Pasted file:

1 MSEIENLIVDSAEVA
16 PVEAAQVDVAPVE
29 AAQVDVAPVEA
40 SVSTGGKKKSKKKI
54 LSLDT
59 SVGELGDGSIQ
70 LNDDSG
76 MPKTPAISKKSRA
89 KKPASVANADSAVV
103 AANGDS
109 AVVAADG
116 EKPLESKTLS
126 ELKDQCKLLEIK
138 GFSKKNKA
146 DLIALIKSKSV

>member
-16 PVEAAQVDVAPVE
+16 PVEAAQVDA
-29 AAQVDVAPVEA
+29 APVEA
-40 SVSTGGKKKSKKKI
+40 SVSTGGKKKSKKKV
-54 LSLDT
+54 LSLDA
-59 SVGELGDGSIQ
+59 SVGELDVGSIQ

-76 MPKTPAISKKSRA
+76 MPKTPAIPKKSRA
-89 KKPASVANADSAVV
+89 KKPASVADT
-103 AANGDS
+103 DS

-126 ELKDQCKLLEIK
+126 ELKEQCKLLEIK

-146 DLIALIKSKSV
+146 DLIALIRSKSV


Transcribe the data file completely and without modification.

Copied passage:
1 MSEIENLIVDSAEVA
16 PVEAAQVDVAPVE
29 AAQVDVAPVEA
40 SVSTGGKKKSKKKI
54 LSLDT
59 SVGELGDGSIQ
70 LNDDSG
76 MPKTPAISKKSRA
89 KKPASVANADSAVV
103 AANGDS
109 AVVAADG
116 EKPLESKTLS
126 ELKDQCKLLEIK
138 GFSKKNKA
146 DLIALIKSKSV

>member
-16 PVEAAQVDVAPVE
+16 PVEAAQVDA
-29 AAQVDVAPVEA
+29 APVEA
-40 SVSTGGKKKSKKKI
+40 SVSTGGKKKSKKKV
-54 LSLDT
+54 LSLDA
-59 SVGELGDGSIQ
+59 SVGELDVGSIQ

-76 MPKTPAISKKSRA
+76 MPKTPAIPKKSRA
-89 KKPASVANADSAVV
+89 KKPASVADT
-103 AANGDS
+103 DS

-126 ELKDQCKLLEIK
+126 ELKEQCKLLEIK

-146 DLIALIKSKSV
+146 DLIALIRSKSV